The first time Robert explored the concept of a mindful transition in practice was with an employee we’ll call ‘Jim’. Jim was well-liked in the office but he had gone through a PIP and was struggling to fulfill the requirements of his role. Rather than disrupt service for his clients with an abrupt termination, Glazer sat him down for an honest conversation. “We said to Jim, let’s give it a few months. You can continue to work for the client, start your job search and we’ll support you.”
This journey marked the beginning of Glazer’s Mindful Transition program. Since starting the program, he’s learned some important lessons along the way that have helped make it a success.
Create a Foundation of Safety
A sense of safety is an essential part of Mindful Transitions. Employees must believe they will not be compromising their job security by speaking up. “It all starts with people being open and honest about their challenges, if they’re feeling happy or fulfilled in their role and removing the taboo of talking about leaving.”
Train the Stakeholders
For Glazer, it’s no wonder that managers avoid talking with employees about transitions: “an employee leaving reflects poorly on themselves, so having these conversations is uncomfortable”. But managers play a key role in transitions, and need support and training to navigate their way through difficult conversations. That’s why, Glazer says, managers must be “trained to handle the warning signs of employee unhappiness, be ready to let people leave and understand that it will take time to gain trust and honesty from their team”.
Be in the Know: Ignorance is Not Bliss
In a successful Mindful Transition program, managers are proactive about seeking feedback from their team. This means that problems are identified before they become toxic, and employees are less likely to ‘quit and stay’. Glazer states “A lot of people have already quit your company, they just work there. And these are the most dangerous people.” At Acceleration Partners, Glazer uses a few methods of information collection to help managers stay in the know:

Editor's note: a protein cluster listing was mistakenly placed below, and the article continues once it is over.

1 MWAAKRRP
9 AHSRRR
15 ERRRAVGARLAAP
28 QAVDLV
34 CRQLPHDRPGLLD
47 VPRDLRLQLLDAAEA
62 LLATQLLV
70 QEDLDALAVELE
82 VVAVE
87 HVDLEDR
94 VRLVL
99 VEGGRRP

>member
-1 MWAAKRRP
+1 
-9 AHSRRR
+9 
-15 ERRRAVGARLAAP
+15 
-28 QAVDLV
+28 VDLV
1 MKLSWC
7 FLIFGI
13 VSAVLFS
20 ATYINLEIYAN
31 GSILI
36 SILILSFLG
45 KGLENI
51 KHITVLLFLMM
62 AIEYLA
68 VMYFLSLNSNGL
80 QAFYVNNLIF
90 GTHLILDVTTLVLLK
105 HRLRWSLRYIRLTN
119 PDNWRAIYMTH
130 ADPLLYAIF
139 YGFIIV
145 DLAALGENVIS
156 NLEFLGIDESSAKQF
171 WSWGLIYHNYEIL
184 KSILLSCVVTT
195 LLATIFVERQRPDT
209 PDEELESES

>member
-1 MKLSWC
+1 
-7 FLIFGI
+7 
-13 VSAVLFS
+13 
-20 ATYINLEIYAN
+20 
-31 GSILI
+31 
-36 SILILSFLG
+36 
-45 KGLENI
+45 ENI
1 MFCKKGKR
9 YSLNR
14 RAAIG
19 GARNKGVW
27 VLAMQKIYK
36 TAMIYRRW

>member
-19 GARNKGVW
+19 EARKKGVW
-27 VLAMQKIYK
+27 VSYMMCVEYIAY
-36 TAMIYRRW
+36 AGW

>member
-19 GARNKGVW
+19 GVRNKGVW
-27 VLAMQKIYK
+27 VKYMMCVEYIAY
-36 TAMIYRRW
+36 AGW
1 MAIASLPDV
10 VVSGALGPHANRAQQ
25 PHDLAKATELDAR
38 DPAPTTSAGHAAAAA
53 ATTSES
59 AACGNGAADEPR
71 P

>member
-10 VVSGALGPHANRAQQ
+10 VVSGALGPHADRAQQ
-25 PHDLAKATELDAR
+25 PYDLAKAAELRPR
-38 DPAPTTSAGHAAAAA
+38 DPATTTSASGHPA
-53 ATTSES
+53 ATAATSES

Direct feedback from individuals
Quarterly performance reviews
Regular 1-1 check ins with employees
TINYpulse employee engagement platform
Start, Stop, Continue Lists
Q&A sessions at Town Halls
Fixing Internal Problems
Not all resignations and terminations are inevitable. There are concrete measures every manager can take to increase the average tenure of their employees. The first step towards addressing unhappiness or performance issues lies in diagnosing the root cause of the problem.
Glazer splits these causes into three buckets:
Things an employee can change and wants to change
Employees must be aware and committed to fixing these issues in order to succeed in their roles. Some examples include:
Relationship problems inside or outside of work
Skills that require more training
Things the company can change and is willing to change
In these situations, an employee will raise an issue with their manager and the company will decide that it’s in their interest to fix the problem. Examples of these issues include:
A bad relationship with a manager
The employee feels underpaid
The employee doesn’t feel challenged enough
The employee wants to change roles
Things that won't change and nobody wants to change
There’s no good solution here and it’s probably best to start a transition as soon as possible. Examples of these issues include:
The employee is a poor core value fit with the company
The employee wants a raise/promotion but the company thinks they are not deserving
A job role changes and the employee is no longer qualified
The employee wants to do something different but the opportunities aren’t there
When a problem’s root cause is identified early, managers can change the course of an employee’s career for the better. The diagram below shows the two different pathways employees can take when issues are addressed or ignored.